Not to mention, the increase in taxes and cost of living to everyone around you.

Isn't inequality a non-issue in the U.S. because of elegant political-media cooperation? Rather than being pissed off that deregulation has transferred all of their jobs to India and China, where labor costs pennies, in the name of "competition," the former American worker is pissed off that illegal immigrants have moved in next door, or they are frightened of abortion leading to moral collapse.

When the moral collapse is the desperation of people who can't get jobs, don't have the social or intellectual capital to find fulfillment any other way, gorge themselves in cigarettes, processed foods and candy to forget their depression...that moral collapse has already happened.

The brilliance of American politics is in convincing the middle class to vote against its own economic interests in the name of "deeper" values, right??

It's not that inequality is a non-issue. People are desperate and angry. It's just that their anger is misdirected towards other issues, which are not the cause of the real issue: income inequality. Right?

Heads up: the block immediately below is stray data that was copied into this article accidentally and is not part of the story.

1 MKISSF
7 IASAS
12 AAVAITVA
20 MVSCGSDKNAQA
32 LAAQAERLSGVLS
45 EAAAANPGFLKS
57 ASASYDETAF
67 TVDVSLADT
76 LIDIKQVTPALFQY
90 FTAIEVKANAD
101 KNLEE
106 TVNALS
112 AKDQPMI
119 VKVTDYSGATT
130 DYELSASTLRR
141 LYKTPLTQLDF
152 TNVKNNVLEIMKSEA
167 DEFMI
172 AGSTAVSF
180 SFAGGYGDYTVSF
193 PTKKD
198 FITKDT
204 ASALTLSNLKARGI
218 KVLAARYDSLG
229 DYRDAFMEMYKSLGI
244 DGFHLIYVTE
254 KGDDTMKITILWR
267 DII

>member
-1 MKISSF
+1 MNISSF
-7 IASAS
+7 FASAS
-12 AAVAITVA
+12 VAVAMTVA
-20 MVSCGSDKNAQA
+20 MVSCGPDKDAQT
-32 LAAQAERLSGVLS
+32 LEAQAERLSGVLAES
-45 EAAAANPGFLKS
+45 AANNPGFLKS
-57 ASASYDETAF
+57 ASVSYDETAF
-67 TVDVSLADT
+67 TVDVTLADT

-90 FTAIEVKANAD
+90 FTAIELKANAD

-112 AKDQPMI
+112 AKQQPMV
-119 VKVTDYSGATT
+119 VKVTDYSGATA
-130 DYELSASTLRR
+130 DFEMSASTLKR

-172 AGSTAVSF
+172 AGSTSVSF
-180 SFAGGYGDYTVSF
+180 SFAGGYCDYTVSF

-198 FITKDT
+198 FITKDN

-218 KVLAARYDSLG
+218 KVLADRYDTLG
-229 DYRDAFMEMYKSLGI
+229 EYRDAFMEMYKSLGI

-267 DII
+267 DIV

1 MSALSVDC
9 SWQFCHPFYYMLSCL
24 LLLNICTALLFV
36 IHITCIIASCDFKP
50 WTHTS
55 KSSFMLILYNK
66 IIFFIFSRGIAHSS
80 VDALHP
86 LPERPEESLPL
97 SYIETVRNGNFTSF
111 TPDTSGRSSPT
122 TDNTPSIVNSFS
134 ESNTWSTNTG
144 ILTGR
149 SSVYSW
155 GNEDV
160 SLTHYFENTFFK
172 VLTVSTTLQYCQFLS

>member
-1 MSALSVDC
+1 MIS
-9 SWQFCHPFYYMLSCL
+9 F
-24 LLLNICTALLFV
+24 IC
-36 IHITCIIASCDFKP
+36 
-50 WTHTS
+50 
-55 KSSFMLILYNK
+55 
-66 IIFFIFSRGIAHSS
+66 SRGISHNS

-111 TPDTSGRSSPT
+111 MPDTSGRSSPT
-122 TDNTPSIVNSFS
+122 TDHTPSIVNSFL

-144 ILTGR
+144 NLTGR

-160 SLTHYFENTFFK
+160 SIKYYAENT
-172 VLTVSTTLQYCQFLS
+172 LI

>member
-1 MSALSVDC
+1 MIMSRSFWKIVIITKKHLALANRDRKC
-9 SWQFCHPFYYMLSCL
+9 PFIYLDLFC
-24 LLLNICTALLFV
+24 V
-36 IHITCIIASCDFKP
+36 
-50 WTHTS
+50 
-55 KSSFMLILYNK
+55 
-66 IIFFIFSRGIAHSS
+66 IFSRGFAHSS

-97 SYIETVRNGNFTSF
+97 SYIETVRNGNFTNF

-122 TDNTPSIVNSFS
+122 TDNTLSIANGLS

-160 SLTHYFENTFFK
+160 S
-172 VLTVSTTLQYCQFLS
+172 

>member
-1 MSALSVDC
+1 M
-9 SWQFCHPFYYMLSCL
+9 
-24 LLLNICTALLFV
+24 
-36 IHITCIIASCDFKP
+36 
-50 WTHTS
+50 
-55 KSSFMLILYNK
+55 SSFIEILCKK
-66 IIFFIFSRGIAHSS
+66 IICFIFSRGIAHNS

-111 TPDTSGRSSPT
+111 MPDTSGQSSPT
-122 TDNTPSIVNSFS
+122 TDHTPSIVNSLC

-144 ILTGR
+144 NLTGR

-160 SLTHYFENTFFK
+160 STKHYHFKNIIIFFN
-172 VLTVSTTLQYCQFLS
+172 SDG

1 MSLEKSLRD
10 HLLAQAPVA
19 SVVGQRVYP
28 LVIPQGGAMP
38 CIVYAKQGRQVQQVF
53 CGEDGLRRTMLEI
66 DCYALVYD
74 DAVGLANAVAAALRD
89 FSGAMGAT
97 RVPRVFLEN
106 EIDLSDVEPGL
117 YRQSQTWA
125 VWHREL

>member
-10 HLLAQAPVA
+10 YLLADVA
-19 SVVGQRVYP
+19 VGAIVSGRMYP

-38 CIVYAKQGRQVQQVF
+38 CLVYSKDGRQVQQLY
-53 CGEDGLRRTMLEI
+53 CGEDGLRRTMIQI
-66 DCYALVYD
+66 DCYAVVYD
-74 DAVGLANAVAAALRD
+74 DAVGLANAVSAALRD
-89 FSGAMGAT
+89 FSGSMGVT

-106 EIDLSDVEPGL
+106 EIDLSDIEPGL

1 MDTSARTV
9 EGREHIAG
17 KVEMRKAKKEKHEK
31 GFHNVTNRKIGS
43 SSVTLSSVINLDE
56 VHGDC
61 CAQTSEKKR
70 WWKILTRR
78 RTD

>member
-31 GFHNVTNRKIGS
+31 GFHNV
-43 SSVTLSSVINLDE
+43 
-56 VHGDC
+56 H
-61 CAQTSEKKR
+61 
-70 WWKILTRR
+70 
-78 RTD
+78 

I think economic spending sometimes evaporates value into localized inflation, ESPECIALLY in real estate, while robbing real value from real people, and the wages paid to foreign workers in the name of "global competition" actually have nothing to do with any kind of fair fight, but rather represent a global massacre of workers in rich countries.

Rich people pay ever more money for the same exact assets, so their lives don't materially improve, and when credit runs dry, workers in rich countries are completely devastated and scramble for any message that seems good and pure.

Everybody loses. What do you think?

Lilian Bürgler

Oops. I think I'm equivocating on what it means to be an issue.

I think I understand now. My bad.

Also, correction: pile of dollars *is*

kareem

Great topic in the right time :) thanks for posting


Coach Carryalls Bags

exaggerates a man´;s virtue, an enemy his crimes.